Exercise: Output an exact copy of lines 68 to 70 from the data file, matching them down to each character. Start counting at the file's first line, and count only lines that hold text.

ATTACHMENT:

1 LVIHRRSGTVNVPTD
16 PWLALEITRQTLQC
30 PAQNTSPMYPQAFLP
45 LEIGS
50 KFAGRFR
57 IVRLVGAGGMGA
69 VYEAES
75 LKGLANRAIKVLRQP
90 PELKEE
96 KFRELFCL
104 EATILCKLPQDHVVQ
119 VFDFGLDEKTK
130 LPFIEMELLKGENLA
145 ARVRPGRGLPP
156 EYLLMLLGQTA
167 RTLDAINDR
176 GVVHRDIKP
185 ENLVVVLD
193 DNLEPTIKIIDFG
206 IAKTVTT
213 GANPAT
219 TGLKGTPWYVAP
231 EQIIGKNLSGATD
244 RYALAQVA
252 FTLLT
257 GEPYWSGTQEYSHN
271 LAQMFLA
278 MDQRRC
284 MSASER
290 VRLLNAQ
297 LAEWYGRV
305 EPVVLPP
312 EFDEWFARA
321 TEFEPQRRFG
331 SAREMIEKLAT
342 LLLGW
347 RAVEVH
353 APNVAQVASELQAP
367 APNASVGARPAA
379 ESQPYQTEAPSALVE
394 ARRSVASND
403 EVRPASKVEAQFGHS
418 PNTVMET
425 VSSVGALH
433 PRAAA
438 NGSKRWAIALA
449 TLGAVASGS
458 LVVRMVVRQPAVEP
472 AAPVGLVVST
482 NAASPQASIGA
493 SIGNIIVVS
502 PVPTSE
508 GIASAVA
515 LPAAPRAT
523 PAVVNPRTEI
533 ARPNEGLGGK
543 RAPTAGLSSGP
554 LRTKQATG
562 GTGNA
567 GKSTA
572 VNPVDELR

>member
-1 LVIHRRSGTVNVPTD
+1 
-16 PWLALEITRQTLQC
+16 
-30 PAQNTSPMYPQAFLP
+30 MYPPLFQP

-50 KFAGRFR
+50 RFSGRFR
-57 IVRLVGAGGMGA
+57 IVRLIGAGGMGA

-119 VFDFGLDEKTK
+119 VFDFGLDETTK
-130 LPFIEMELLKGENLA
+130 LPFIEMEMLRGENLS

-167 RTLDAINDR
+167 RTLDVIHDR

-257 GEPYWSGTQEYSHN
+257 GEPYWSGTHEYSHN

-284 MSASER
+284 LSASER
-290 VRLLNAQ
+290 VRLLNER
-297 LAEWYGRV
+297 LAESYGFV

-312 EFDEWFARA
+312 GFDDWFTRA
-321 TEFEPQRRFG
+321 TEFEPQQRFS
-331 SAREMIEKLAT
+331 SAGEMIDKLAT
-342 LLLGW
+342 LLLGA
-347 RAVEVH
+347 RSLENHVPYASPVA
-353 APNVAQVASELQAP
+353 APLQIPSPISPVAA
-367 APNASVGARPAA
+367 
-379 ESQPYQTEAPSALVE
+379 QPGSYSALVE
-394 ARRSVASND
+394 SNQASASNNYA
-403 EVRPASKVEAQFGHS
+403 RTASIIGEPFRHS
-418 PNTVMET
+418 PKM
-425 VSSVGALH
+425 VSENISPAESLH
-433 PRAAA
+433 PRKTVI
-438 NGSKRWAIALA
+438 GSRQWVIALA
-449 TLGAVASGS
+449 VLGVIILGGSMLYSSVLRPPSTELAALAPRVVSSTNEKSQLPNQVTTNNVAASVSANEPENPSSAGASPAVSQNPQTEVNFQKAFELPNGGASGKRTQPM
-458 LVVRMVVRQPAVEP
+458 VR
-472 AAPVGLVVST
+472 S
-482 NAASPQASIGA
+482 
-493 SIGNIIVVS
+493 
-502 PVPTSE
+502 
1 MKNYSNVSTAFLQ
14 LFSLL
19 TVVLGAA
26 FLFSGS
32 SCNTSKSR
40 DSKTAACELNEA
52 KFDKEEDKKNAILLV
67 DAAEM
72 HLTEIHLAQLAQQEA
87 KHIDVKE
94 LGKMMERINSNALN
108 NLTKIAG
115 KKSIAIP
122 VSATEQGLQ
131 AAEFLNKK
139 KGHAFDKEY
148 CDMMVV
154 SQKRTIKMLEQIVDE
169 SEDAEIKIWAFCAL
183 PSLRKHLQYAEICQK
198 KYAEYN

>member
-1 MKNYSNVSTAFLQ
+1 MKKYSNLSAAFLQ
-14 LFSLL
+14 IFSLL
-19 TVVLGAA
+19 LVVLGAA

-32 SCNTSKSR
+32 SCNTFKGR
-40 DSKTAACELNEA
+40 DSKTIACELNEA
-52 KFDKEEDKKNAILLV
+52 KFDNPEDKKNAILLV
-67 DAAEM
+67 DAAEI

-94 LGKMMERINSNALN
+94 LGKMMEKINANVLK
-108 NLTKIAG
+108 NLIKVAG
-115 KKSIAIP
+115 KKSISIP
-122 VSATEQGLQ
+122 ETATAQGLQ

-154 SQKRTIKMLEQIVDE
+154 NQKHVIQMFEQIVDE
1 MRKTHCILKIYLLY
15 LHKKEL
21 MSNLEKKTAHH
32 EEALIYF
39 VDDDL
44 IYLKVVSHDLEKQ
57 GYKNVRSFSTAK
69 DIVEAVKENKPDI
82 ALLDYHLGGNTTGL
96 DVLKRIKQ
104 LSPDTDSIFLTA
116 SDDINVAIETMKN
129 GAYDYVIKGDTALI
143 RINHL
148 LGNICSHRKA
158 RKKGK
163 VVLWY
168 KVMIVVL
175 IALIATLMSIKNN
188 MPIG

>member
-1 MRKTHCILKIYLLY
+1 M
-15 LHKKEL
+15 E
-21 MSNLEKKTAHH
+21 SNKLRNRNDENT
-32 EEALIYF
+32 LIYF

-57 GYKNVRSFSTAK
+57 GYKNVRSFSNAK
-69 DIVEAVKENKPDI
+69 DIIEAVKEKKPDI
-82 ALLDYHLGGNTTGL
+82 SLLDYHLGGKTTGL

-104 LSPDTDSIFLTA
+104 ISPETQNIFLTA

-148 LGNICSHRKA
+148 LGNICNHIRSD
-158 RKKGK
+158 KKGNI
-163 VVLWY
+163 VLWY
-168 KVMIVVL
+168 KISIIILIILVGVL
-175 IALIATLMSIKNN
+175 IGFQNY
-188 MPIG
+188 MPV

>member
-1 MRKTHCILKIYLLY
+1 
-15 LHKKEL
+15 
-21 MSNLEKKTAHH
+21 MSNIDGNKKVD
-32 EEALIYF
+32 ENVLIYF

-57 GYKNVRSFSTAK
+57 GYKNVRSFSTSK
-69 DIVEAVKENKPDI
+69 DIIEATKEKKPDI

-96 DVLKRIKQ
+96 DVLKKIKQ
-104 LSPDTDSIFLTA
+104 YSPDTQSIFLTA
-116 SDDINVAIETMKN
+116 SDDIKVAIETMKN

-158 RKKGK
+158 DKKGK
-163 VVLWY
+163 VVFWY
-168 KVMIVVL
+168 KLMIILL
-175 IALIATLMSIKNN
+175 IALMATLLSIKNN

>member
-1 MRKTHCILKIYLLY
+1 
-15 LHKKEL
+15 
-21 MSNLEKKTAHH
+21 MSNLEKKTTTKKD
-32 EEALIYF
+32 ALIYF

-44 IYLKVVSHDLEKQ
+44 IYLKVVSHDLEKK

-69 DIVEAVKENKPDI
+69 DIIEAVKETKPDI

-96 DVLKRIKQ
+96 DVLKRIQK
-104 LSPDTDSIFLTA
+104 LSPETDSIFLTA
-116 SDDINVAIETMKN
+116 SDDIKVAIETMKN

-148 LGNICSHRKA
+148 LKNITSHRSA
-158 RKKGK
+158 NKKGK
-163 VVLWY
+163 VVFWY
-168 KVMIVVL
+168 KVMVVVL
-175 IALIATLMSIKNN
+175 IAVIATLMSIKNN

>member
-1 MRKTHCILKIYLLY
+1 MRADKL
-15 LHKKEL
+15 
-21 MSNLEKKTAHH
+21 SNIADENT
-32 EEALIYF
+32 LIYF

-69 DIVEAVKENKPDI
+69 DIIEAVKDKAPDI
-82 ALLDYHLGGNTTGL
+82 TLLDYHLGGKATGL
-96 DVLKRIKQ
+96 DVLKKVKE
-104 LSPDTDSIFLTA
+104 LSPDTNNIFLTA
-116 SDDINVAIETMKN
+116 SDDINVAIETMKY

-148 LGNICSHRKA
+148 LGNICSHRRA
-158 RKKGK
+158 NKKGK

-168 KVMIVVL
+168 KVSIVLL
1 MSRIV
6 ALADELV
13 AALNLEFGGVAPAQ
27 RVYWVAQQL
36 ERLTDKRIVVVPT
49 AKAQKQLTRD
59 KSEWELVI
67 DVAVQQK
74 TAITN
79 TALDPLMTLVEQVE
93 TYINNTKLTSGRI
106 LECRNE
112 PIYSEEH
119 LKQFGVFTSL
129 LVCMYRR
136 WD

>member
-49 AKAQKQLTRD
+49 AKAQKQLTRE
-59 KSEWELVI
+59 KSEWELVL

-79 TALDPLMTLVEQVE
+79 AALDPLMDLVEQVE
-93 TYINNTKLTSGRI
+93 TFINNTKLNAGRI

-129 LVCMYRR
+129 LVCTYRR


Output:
+30 MYPPLFQP

-50 KFAGRFR
+50 RFSGRFR